Absolute limits to population growth I – detecting hyperbole

The most extreme, sometimes alarmist, claims about the growth of wildlife populations are easily repudiated because they are biologically impossible.

Biology has limits. Population growth is biologically capped. I am not speaking here of the limits imposed by resources, like water, food and shelter. Resource limits vary. I am speaking about the absolute limits imposed by many millennia of evolution. Evolution is contingent but also imposes constraints on the future. Evolution invents the biologically possible and impossible at the same time.

Species have different evolutionary histories and so have their own unique, absolute biological limits. These limits are known and can be used to estimate the fastest growth rates possible for species.

For example, feral horses are placental mammals. Offspring are conceived and develop in the mother for a period called gestation that ends in birth. The gestation takes almost an entire year – around 11 months [1]. It is not possible for a mare to reduce gestation length so that she could breed more than once a year – Limit 1.

Twins - extraordinarily rare in horses

Twins – extraordinarily rare in horses

It is also not possible for mares to produce more than one foal per year – Limit 2. Twins in horses are extremely rare. They have only been known to survive in domestic mares with human assistance. Even then successful twin births occur in only 1 of 10,000 pregnancies. Thus, feral horses cannot produce more than one offspring each breeding attempt. More rapid population growth in horses cannot be achieved by increasing litter size such as can occur in feral rats, cats, dogs, goats, and sheep.

Maternal age also imposes limits. A female cannot conceive before sexual maturity. The earliest sexual maturity is the second breeding season (spring-summer) after birth. Thus, the earliest a mare can foal is towards the end of her second year – Limit 3.

Some extraordinary ages have been reported for domestic horses, especially geldings (desexed males). But domestic horses typical live to 25-30 years old and domestic mares only rarely breed into their late-20s.

Variation in the longevity of feral and wild horses is, unfortunately, not as well understood because so few individual horses of known age and living wild have been studied for their entire lives. Available studies of longevity are in small populations where mare breeding is controlled by contraception. In those populations mares, like domestic geldings, have lived much longer lives – sex shortens lives. Mares whose reproduction is controled have reached 30 years of age and bred as 26-year olds.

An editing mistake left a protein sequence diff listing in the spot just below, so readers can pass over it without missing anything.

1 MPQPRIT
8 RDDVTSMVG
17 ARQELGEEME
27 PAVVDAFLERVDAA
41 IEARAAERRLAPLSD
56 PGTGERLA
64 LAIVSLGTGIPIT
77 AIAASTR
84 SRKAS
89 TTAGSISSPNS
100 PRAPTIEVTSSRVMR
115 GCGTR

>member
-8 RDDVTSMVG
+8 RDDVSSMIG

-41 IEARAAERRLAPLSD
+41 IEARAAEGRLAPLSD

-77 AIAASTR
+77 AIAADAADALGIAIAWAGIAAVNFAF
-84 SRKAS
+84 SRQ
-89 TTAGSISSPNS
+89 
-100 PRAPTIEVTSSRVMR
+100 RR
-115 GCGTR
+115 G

Unmanaged mares, however, will live shorter lives and often die with the demands of their last breeding attempt. It appears unlikely that unmanaged feral mares breed past 20 years of age [2, 3, 4] – Limit 4.

Pregnant Konik horse, Poland.

Pregnant Konik horse, Poland.

Taken together these limits mean that it is improbable for a feral mare to produce more than 18 foals in a lifetime – maximum.

One can use values like these to estimate the maximum possible growth rate of a closed feral horse population. One might also use the most extreme values of reproduction and survival reported to estimate the largest possible growth rates from real data for comparison.

Scientists have conducted and reported these types of study twice in the last 30 years. William Conley in 1979 [5] and colleagues and I in 2001 [6]. The results are revealing. They help us identify hyperbole in claims of feral horse population growth.

To be continued…


1. Parker, R. 2013. Equine Science, 4th edn. New York: Delmar Cengage Learning.

2. Garrott, R. A. 1991a. Bias in ageing feral horses. Journal of Range Management, 44, 611-613.

3. Garrott, R. A. 1991b. Feral horse fertility control: Potential and limitations. Wildlife Society Bulletin, 19, 52-58.

4. Eberhardt, L. L., Majorowicz, A. K. & Wilcox, J. A. 1982. Apparent rates of increase for two feral horse herds. Journal of Wildlife Management, 46, 367-374.

5. Conley, W. 1979. The potential for increase in horse and ass populations: a theoretical analysis. In: Symposium on the ecology and behavior of wild and feral equids (Ed. by R. H. Denniston), pp. 221-234. University of Wyoming, Laramie: University of Wyoming, Laramie.

6. Cameron, E., Linklater, W., Minot, E. & Stafford, K. 2001. Population dynamics 1994-98, and management of Kaimanawa wild horses. Wellington, New Zealand: Science & Research Unit, Science, Technology and Information Services, Department of Conservation.

  1. I am sharing this on facebook and on WILD HORSE HUB CENTRAL page on facebook. I may use this in other information places that are designed to teach people about the behavior of horses. Thank you for the link, Victor Ros, and thank you to the author of this piece,

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